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New Yale legal paper lays out case for how best to mitigate negative impacts of US drone strikes

Yale University’s Joshua Andresen has just posted an excellent, scholarly analysis of the legal implications of US drone strikes but with a critical caveat missing from many such pieces: He calls for and justifies, in a clear and compelling manner, a pathway to reign in the multiplying dangers associated with an increased reliance on the technology. The download is available here:www.

http://papers.ssrn.com/sol3/papers.cfm?abstract_id=2574914

A few key bits I found particularly interesting:

“…This Article argues that the best way to assure the lawfulness of drone strikes, restore our constitutional balance of powers, and protect national security is to subject strikes that violate the law of war to ex post judicial review…”

“Adjudicating the legality of drone strikes by determining the military commander’s compliance with the laws of distinction and proportionality is an imminently legal task that our courts should feel compelled to carry out. Adherence to the rule of law, our constitutional separation of powers, and our national security interests all speak for judicial review of drone strikes.

He expands on this contention at length, but a great nugget is here: “…As professors Barrow and Lederman concede, “[i]n its most persuasive form, the Bush Administration’s assertion of preclusive executive war powers rests on precisely this contention – that Congress cannot ‘dictate strategic or tactical decisions on the battlefield.’”79 However, Barrow and Lederman go on to show that this frequent contention by the Executive is fundamentally misleading.80 Statutes and treaties do regulate military tactics. For instance, the military may not employ the tactics of poisoning the enemy, or targeting enemy civilians.81 As we have already seen, the President is constitutionally required to respect congressional limits on the use of force.82 We should thus be wary of government claims to nonjusticiability of uses of military force.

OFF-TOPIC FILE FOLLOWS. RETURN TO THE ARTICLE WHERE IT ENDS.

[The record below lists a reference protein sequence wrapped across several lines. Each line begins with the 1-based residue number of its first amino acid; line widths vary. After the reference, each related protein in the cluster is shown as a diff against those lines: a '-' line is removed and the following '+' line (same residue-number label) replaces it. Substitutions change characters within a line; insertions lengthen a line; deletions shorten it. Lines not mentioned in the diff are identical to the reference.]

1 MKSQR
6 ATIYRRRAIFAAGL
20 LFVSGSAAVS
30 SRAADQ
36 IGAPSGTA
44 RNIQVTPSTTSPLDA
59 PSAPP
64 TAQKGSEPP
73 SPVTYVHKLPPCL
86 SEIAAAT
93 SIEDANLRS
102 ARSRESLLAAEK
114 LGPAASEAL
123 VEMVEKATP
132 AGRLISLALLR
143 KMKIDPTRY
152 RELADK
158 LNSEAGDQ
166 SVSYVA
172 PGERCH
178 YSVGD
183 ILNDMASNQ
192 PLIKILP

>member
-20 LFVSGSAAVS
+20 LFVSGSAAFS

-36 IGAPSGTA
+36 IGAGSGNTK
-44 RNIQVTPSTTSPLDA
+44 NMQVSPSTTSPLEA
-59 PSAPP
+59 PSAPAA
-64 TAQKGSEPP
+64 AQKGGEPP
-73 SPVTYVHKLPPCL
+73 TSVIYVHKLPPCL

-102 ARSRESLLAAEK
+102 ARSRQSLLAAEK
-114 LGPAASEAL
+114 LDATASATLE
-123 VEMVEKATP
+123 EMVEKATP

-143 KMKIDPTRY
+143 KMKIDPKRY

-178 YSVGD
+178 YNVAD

Andresen then uses the Israeli example, which demonstrates in part how ex post judicial review is rooted in a wide body of accumulated knowledge and practice: “…What this means practically for judges who will review drone strikes for their compliance with the law of war is that they will have a wealth of legal analysis before them. Just as Israeli judges and judges at international tribunals have adjudicated alleged violations of distinction and proportionality, U.S. judges will adjudicate whether commanders reasonably adhere to the law.1..”

He argues, again in part, about the value of such a process here: “…Where commanders have fired only on military objects and reasonably calculated military advantage to outweigh anticipated civilian casualties, the drone strike should be found lawful. Such findings will reinforce the practice of distinguishing military from civilian objects and calculating proportionality while contributing to much needed jurisprudence on the subject in the U.S. Where, however, the requirements of distinction and proportionality have been egregiously flouted, perhaps by firing at a civilian object or failing to consider anticipated civilian casualties, the strike should be found unlawful. Such findings, and the accompanying public, international, and security repercussions,142 will serve to compel future compliance with the law of war and deter disregard for the rights and legal protections of civilians in war. As Federal courts have done throughout the last decade with respect to detention,143 those same courts can apply the law of war to drone strikes to protect fundamental rights and assure the legality and legitimacy of government activity in war.